Summary: Thanksgiving

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Robert Heilbroner suggests comparing one’s life with the daily experience of over a billion people worldwide to help us count our blessings:

1. Take out all the furniture in your home except for one table and a couple of chairs. Use blanket and pads for beds.

2. Take away all of your clothing except for your oldest dress or suit, shirt or blouse. Leave only one pair of shoes.

3. Empty the pantry and the refrigerator except for a small bag of flour, some sugar and salt, a few potatoes, some onions, and a dish of dried beans.

4. Dismantle the bathroom, shut off the running water, and remove all the electrical wiring in your house.

5. Take away the house itself and move the family into the tool shed.

6. Place your “house” in a shantytown.

7. Cancel all subscriptions to newspapers, magazines, and book clubs. This is no great loss because now none of you can read anyway.

8. Leave only one radio for the whole shantytown.

9. Move the nearest hospital or clinic ten miles away and put a midwife in charge instead of a doctor.

10. Throw away your bankbooks, stock certificates, pension plans, and insurance policies. Leave the family a cash hoard of ten dollars.

11. Give the head of the family a few acres to cultivate, on which he can raise a few hundred dollars of cash crops, of which one third will go to the landlord and one tenth to moneylenders.

12. Lop off twenty-five or more years in life expectancy.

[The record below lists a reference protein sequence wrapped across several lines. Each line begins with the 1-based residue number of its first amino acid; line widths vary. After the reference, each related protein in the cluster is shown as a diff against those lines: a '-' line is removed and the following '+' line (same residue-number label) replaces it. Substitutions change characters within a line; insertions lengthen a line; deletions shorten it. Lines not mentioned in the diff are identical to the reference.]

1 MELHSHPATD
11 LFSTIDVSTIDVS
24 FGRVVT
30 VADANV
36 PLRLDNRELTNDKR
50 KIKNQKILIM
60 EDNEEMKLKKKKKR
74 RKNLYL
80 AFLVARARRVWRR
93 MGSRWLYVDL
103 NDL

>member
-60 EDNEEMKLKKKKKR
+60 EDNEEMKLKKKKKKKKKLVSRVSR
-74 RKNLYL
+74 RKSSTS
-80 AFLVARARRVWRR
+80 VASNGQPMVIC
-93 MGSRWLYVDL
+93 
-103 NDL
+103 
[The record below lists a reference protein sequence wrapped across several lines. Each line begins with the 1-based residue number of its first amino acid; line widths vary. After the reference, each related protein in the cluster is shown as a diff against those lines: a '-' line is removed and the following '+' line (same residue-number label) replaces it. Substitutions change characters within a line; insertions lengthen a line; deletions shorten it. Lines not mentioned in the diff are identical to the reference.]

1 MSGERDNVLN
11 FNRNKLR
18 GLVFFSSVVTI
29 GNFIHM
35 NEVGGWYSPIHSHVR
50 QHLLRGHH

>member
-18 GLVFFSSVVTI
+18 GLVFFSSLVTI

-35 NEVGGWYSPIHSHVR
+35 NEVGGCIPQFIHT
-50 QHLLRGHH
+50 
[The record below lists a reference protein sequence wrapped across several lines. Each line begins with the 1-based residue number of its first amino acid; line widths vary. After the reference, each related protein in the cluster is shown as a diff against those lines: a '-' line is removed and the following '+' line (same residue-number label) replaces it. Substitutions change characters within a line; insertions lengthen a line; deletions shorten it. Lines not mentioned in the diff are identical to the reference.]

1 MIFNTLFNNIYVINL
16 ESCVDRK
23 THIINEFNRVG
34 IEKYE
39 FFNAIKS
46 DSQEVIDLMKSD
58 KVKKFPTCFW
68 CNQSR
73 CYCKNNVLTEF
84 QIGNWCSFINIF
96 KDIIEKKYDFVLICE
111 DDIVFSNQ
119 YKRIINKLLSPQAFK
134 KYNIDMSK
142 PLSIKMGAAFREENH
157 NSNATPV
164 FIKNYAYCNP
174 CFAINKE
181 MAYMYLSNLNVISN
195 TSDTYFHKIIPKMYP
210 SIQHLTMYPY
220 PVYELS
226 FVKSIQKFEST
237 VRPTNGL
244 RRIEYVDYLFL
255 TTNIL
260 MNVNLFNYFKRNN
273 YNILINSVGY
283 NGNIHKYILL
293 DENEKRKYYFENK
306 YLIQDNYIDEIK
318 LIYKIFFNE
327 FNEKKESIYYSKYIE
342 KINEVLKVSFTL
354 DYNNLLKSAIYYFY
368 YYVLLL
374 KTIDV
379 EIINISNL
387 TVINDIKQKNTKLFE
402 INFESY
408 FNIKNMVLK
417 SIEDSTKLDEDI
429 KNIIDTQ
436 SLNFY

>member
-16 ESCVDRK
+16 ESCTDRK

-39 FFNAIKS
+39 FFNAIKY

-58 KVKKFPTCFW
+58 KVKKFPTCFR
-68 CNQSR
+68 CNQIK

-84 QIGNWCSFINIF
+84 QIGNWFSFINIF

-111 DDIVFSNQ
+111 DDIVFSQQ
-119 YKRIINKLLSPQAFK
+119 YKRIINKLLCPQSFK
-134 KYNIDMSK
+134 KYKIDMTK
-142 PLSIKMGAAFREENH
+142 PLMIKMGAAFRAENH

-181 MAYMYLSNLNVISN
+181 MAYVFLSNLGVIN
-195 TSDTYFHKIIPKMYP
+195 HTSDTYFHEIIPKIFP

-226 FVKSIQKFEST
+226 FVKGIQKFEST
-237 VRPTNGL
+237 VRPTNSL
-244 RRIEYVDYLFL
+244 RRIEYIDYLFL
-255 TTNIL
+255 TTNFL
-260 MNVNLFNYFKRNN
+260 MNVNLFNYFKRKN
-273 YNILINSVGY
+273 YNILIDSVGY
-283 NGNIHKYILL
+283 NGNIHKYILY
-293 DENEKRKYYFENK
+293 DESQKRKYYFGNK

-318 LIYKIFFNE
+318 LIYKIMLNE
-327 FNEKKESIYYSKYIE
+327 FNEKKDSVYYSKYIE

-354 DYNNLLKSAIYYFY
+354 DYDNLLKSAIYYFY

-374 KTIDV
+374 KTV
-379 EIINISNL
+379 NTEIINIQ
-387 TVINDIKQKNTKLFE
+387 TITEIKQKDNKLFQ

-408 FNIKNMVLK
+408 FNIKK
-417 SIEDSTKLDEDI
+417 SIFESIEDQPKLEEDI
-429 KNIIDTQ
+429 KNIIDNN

People usually thank God for what they have, seldom for what they lack. They thank God for the success, abilities and opportunities they have, but seldom for the opposition, obstacles and odds they face. Paul usually does that for the churches in Rome, Corinth, Philippi, Colosse and to Philemon. Paul’s introduction in his epistle to such churches or coworkers like Philemon is straightforward, almost stereotypical, usually with a commendation of their faith in Christ (Rom 1:8, Col 1:3-4, Philem 4-5), their myriad of gifts (1 Cor 1:4-5) and partnership in the gospel (Phil 1:3-5). His second letter to the Thessalonians, however, was slightly different. He gives thanks to God for their growth in the midst of encountering adverse circumstances and opposing forces.

Why is opposition an impetus for growth? How do we give thanks amidst affliction and antagonism? What can we learn from suffering and setbacks?

Give Thanks for What You Have Endured

3 We ought always to thank God for you, brothers, and rightly so, because your faith is growing more and more, and the love every one of you has for each other is increasing. 4 Therefore, among God’s churches we boast about your perseverance and faith in all the persecutions and trials you are enduring. (2 Thess 1:3-4)

I learned patience the hard way. More than ten years ago, my knees swelled up and lost all strength while playing sports too rigorously. No doctor could explain why my knees locked, why my toes hardened and my muscles stiffened and shriveled. I had never blamed God even though I doubted He would heal me.

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